Let us what the US will create (and actually is creating) by such a war:1. Surely US will get rid of the regime of Saddam. Easy, the Iraqi soldiers are idiots. No one doubted that. But what next? A pro-US government in the region will appear to stablize the area in favor of the US, but even stronger anti-US sentiment will be incurred. Do we get more terrorists or less? And who is actually threatening our everyday life here in North America? Saddam or the terrorists and possible suicide bombers? For Bush, it may be Saddam more like a trouble because no suicide bombers would ever reach him anyway. But when you are walking on the 5th Ave., how the hell can Saddam threat you? While a suicide bomber could end a party with blood. So in the end, are WE safer or what?
                          2. Yep, oil. And the oil price will drop for 20c woo yaa! Big deal, huh? But where does this money really come from? One single laser guided bomb costs tax payer's hundreds of thousands dollars. And millions of this class of weapons or more sophisticated (thus more expensive) weapons will be used in the coming war. Who paid for all these? Tax payers. Where did the money go? Lockheed Martin! Boeing! So what happened to the rest, who are not in the defense industry? Well, go home with a pathetic layoff check. Well, fortunately, the oil price will drop 20c, so you'd still be able to (hopefully) pay the gas you will to drive all around the state to find the next job. Oh, I almost forgot, and where will all this oil money go? Of course, everyone a little big, but for our dear hero Bush, as everyone knows, who family controls a big oil firm, ... you know what? .... I like his job.
                          3. Oh yea, people in Asia will be more frightened by the US. pheewww... just like Kim Jong Il. Oops, what are you gonna do about that guy? Who was so scared that he jumped onto his nuke plans again? How about Iran? What will Iran see from the difference of Iraq and N. Korea? (I do not know indeed, but if I were Iran, I would think, see, Iraq, lamb! Why do you only have "intensions" to get nukes? Chicken! Look at Kim, he HAS nukes, nobody dares to bark him. OK, I MUST have nukes then. ) And anyway, there would not be a big problem for that because now the whole Islam probably will rely more on Iran, not? Saudi is a puppet and now Iraq is gone, who the hell will those muslim bet on then? Pakistan already has nukes, and they are islam... We know the US never trusted any islam. Shall not we unite, we will all be doomed ... com'on pak brothers..... (okok, so much for the asia influence...)
                          4. oh yea, and there are millions of this and that little gains. But think about what Image US used to have before all this mess? What this war can win for the US can really compensate for all what is/will be gone for the US image? Look at the whole sentiment of Europe (of course, we have to host our exceptional smart leader Tony Blair), do they look like the dearest Allies any more?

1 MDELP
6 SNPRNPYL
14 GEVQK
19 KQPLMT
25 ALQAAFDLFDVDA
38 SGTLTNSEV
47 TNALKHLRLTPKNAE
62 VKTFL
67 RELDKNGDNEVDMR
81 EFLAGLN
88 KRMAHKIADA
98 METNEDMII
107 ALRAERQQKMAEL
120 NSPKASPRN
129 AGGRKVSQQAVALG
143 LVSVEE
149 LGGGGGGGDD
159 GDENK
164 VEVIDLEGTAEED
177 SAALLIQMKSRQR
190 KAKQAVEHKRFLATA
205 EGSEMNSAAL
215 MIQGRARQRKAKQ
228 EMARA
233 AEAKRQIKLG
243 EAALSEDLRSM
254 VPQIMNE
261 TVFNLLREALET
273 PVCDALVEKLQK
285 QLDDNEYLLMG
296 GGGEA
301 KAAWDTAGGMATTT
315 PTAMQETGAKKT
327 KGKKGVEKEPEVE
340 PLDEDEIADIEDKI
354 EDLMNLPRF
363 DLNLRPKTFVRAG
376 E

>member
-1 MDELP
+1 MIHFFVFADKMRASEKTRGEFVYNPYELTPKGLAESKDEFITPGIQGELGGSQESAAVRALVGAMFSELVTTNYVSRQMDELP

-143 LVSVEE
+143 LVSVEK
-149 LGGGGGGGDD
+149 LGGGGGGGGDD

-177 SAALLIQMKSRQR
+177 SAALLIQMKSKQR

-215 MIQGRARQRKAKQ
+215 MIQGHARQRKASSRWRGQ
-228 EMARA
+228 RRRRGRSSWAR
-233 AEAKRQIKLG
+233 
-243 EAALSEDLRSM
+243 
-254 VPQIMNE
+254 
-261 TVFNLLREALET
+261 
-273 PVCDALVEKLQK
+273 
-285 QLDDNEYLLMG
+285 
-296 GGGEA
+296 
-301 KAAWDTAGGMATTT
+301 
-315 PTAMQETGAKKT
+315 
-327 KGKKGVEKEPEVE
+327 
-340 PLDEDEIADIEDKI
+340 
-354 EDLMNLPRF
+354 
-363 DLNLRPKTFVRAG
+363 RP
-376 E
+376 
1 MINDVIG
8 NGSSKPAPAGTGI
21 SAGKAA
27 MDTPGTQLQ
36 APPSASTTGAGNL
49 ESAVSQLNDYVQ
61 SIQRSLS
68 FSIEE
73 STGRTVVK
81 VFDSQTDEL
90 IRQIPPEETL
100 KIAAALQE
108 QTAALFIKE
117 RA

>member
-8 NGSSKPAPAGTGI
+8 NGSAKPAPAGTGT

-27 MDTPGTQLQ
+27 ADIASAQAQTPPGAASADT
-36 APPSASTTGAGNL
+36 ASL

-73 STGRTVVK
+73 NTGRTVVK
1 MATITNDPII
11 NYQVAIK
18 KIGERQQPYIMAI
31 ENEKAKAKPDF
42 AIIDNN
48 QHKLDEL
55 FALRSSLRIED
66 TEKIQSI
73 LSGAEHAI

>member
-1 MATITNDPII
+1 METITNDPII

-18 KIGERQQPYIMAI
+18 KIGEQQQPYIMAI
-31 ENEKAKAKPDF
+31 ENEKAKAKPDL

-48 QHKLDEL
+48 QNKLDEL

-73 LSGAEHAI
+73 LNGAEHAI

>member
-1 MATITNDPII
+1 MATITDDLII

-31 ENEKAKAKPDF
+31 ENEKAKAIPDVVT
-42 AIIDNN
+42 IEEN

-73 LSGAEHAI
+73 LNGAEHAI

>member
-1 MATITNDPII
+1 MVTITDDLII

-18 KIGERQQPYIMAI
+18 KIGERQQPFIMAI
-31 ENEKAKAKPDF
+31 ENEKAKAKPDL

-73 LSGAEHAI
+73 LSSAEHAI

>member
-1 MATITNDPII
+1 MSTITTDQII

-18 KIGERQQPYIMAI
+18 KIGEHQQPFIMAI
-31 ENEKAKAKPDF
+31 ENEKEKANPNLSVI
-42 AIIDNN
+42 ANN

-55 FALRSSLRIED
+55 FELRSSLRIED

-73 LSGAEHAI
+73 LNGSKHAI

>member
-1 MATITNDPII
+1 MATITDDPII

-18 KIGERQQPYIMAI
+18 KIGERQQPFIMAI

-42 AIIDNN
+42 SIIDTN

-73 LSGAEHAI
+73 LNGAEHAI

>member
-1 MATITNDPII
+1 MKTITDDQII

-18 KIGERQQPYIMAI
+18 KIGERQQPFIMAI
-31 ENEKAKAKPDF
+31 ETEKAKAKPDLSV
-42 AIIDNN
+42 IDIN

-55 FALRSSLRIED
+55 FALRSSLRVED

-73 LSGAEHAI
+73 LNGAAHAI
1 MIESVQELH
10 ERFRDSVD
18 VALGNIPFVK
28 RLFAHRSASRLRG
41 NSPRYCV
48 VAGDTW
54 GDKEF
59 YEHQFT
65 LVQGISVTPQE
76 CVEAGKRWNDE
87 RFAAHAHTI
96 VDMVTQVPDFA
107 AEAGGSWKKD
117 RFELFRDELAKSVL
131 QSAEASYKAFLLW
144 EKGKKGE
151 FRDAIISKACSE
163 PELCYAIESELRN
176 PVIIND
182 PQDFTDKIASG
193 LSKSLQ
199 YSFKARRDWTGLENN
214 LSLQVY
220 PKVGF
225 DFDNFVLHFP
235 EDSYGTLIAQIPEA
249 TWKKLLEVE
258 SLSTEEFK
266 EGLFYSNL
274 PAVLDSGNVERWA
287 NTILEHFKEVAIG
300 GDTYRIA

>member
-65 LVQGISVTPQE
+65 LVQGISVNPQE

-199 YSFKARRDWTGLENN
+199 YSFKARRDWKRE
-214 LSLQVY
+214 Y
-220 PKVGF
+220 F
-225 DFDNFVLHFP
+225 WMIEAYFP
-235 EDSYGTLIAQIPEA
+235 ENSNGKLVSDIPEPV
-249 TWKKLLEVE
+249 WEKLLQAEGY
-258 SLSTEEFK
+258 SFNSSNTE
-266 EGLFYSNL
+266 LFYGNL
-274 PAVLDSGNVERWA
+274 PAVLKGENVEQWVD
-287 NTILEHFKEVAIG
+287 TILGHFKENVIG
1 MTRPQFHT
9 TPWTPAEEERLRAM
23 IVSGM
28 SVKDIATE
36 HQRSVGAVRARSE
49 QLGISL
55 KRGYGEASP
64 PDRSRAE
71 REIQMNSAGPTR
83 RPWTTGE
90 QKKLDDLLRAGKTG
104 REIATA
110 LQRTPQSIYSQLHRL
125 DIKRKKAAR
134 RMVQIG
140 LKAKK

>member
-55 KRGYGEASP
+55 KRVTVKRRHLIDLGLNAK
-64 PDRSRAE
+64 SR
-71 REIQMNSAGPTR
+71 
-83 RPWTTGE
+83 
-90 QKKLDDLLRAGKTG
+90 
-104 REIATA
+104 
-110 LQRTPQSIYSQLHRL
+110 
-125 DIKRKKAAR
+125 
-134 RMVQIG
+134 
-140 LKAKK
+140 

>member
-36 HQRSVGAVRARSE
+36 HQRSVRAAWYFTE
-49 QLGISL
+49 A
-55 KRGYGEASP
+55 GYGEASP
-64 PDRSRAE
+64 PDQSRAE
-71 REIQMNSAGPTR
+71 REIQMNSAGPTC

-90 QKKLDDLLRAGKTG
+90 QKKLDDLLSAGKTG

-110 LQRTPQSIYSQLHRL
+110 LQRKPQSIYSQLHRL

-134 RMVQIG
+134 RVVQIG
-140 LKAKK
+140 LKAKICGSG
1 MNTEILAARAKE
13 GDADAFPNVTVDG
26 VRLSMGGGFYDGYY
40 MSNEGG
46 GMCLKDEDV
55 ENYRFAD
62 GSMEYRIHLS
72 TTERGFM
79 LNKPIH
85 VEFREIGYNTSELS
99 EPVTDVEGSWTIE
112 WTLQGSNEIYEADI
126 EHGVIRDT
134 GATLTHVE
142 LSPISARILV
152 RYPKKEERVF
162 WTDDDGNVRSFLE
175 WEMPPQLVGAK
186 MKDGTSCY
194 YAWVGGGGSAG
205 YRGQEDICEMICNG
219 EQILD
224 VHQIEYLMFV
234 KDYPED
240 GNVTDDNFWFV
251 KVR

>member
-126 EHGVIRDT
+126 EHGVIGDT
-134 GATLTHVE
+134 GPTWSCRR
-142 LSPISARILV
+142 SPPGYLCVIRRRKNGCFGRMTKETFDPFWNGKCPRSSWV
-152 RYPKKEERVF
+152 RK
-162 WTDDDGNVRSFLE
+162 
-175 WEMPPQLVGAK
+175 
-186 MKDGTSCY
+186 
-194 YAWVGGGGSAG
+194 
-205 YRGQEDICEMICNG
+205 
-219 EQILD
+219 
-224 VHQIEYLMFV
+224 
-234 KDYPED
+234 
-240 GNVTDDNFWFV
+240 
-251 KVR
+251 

Why?
                          Because from the world's view: getting rid of Saddam is a good thing. But how? Using force? Using force to "change a regime" that, unfortunately right now, only because the US claims it is dangerous? Well, how would I know that after Saddam, who will be next? Saddam is surely a threat to world peace. But his ability to execute his will of abuse is very limited ---- possible WMD. How would such an ability compare to a country with the star-faring technology and countless WMDs? And If Saddam is a threat to us, the world, the rest of the world will surely (or probably) stand out and help us to defeat his threat (because he is defeatable, which is proved , right?) ---- esp. the US may stand up to help because it is best to its interest. Now, if the US ever threats us, who is gonna to help? If the US can go on a war to "change the regime" of Saddam at will and without international premission, what "regime" cannot be changed by the force of the US? What about me? Nobody will stand up for me then, because the US is undefeatable and no one would ever dare to face it ---- do not you see the Iraqi case? No one can stop the US. Oh yea, the US does not want to operate under "fear". Fine. But why should we live under "fear", under the fear of the US? (which is a much greater fear than Saddam.) And besides, only the neighbor of Saddam will ever need to fear Saddam's "illegally" constructed ballistic missiles of the pathetic range of 1500 kms. Oh, why can anyone trust the US not to use its countless missiles of unlimited ranges with countless warhead on a single missile? oh well, you say you won't use it. Fine. then why the hell do you need to build the NMD system to defend yourself, if you do not use your missiles, then who the hell dare to use it on you? Talking about threat? Who is the threat?
                          .....


                          Attn to ALL my opponents:

                          If you sent me your turn and after 24 hours, you still did not get anything from me, please be sure to post in the forum to ask for what is going on.

                          Remember, I ALWAYS reply within 24 hours, even if I do NOT have time to play my turn, in which case I will at least send you email to tell you that I will have to play it later, but I DO receive your turn.

                          Comment


                          • #14
                            Originally posted by Tiberius
                            There are many "justifications" (many would say rationalizations)